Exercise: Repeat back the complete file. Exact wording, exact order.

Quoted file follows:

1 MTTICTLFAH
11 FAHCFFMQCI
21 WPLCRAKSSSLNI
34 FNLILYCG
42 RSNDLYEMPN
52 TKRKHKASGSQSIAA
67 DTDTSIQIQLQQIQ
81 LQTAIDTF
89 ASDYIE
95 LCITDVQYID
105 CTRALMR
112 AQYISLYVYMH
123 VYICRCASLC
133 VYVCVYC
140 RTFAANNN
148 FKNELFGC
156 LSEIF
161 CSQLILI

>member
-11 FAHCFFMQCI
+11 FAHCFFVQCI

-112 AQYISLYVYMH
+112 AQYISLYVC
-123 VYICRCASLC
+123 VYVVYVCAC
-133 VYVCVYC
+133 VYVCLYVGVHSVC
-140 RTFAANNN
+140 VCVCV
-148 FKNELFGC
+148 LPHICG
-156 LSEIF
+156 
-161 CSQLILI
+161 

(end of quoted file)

1 MTTICTLFAH
11 FAHCFFMQCI
21 WPLCRAKSSSLNI
34 FNLILYCG
42 RSNDLYEMPN
52 TKRKHKASGSQSIAA
67 DTDTSIQIQLQQIQ
81 LQTAIDTF
89 ASDYIE
95 LCITDVQYID
105 CTRALMR
112 AQYISLYVYMH
123 VYICRCASLC
133 VYVCVYC
140 RTFAANNN
148 FKNELFGC
156 LSEIF
161 CSQLILI

>member
-11 FAHCFFMQCI
+11 FAHCFFVQCI

-112 AQYISLYVYMH
+112 AQYISLYVC
-123 VYICRCASLC
+123 VYVVYVCAC
-133 VYVCVYC
+133 VYVCLYVGVHSVC
-140 RTFAANNN
+140 VCVCV
-148 FKNELFGC
+148 LPHICG
-156 LSEIF
+156 
-161 CSQLILI
+161 